The most recent HEA data (HEA, 2022a), including all HEIs, shows that 33 per cent of staff in Irish HEIs are non-permanent (Table 2). These are most likely to be in the non-core funded areas. Precarity mainly involves those in temporary contract research positions (and the support positions related to them). In presenting data on contract type and funding source, the HEA (2022a) is now classifying all academic and research staff as academics: with  73 per cent of such staff being full-time temporary in non-core funded academic areas.

Table 2: Staff by contract type and funding source in all Irish HEIs in 2021 % (n)

                    Academic*                                                PMSS**

 CoreNon-CoreTotal CoreNon-CoreTotal Gross Total
Permanent: -Full-time83% (9043)15% (768)61% (9811) 75% (6929)35% (1413)63% (8342) 62% (18,153)
Permanent Part Time4% (470)2% (93)3% (563) 9% (831)4% (157)7% (988) 5% (1551)
Temporary: Full-time9% (979)73% (3730)29% (4709) 14% (1258)55% (2217)26% (3475) 28% (8184)
Temporary: Part-time2% (172)6% (320)3% (492) 2% (182)6% (225)3% (407) 3% (899)
Hourly paid2% (214)4% (204)3% (418) <1% (73)-(8)<1% (81) 2% (499)
% (n) Non-permanent13% (1365/ 10878)83% (4254/5115)35% (5619/ 15993) 16% (1513/9273)61% (2450/ 4020)30% (3963/ 13,293) 33% (9582/ 29286)
HEA (2022): WTE and rounding; * HEA (2022) incl academic and research and specialist posts; **Professional Management and Support services- HEA (2016) defined these as administrative and support.

Thus, almost three quarters of the academic non-core funded staff are temporary full-time (as compared with nine per cent of the academic core funded staff). It is not clear how many of the former are postdocs.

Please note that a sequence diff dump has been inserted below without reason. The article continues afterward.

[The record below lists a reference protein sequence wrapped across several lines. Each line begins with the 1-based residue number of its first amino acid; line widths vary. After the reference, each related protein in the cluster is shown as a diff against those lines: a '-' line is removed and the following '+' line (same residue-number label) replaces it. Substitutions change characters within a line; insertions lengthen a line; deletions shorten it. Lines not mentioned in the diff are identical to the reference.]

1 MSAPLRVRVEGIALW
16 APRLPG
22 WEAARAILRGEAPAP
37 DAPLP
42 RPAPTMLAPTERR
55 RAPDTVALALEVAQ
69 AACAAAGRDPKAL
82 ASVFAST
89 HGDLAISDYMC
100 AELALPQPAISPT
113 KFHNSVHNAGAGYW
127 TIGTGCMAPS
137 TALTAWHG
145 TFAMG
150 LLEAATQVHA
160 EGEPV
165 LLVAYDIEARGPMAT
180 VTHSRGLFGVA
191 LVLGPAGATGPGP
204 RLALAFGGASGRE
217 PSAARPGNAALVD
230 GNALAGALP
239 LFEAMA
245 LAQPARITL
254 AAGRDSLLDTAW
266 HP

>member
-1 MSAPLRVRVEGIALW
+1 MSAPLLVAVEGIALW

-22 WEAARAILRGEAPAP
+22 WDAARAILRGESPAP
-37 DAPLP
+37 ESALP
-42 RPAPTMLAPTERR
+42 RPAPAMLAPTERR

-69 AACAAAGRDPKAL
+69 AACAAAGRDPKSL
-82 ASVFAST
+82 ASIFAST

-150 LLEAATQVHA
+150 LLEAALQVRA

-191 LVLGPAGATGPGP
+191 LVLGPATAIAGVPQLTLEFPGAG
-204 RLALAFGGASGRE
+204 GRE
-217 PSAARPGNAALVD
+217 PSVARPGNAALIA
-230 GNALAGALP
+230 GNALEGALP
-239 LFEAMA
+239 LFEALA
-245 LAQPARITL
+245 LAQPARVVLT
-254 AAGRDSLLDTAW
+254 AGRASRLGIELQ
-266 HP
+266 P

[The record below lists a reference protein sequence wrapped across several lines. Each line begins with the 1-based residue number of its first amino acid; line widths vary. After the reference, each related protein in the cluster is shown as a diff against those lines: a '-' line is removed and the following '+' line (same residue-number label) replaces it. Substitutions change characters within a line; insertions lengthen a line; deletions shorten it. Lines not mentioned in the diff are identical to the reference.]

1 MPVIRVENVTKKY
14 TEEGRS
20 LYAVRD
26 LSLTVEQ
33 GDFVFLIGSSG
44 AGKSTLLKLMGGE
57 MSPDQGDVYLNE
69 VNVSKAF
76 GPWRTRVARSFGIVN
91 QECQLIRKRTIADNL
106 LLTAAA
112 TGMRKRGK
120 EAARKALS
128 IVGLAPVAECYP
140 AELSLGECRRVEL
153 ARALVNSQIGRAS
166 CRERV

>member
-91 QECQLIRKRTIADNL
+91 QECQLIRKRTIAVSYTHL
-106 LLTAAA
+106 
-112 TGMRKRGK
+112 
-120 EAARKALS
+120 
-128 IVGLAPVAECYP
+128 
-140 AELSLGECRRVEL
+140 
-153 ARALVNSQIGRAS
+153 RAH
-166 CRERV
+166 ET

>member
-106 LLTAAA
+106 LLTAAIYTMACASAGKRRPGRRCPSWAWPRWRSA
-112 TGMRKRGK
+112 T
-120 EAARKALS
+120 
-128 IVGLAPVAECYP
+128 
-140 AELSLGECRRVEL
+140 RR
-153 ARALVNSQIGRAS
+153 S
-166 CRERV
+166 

3.2 Breakdown by gender, discipline and funding source

Post docs are often disproportionately allocated low status undervalued activities (such as routine lab work, tutoring, undergraduate teaching etc) (O’Connor et al, 2023). Walsh et al (2016) estimated that there were approx. 2,5000-3,000 postdocs in Ireland at that time, and they seem likely to have increased since then. The HEA provided data on exchequer funded academic contracts 2015-2019 (HEA, 2021c) – some of which are likely to be non-core funded research ones. There were 2,462 such contracts in the then seven universities in 2019 (equivalent to just under half of the total number of academic core funded staff ). The majority (57 per cent) of those on such contracts were men and were in Science, Technology, Engineering, Maths and Medicine (STEMM: 72 per cent: HEA, 2021b). Post docs funded by Science Foundation Ireland (SFI) are likely to be five years whereas those funded by the Irish Research Council (IRC) are at most two years. SFI was unable to indicate the total number of postdocs they fund, their gender or disciplinary profile (SFI, 2021). The IRC mainly provides a small number of fellowships to individuals (63 of the 79 being for two years: IRC, 2021) thus reducing the possibility of the holders being in a long-term subordinate position and/or contributing extensively to the research output of permanent academics in these areas. (Interestingly, in five of the eight years the percentage of two-year postdocs allocated to women in Arts, Humanities, and Social Sciences [AHSS], the stereotypically female pattern, was lower than those allocated to any other category : O’Connor, 2022b). Thus, from the fragmentary and tentative data available it appears that the longer post doc contracts are most likely to be in STEMM in the universities, with men in STEMM being most likely to get them.

EU data on the precarity of postdocs (defined as recognised researchers i.e., PhD holders who are not yet fully independent: EC, 2021: 156) shows no difference in their gender profile in the higher educational sector across EU27 (roughly 10 per cent in both cases). However, men are much more likely than women to be in such positions in Ireland (i.e., 24 per cent versus 13 per cent: EC, 2021: 160).

Table 3: Academic Staff* by contract type and funding source in all HEIs:2021 % (n)

Permanent: -Full-time86% (5011)80% (4032)16% (428)14% (340)64% (5439)58% (4372)61% (9811)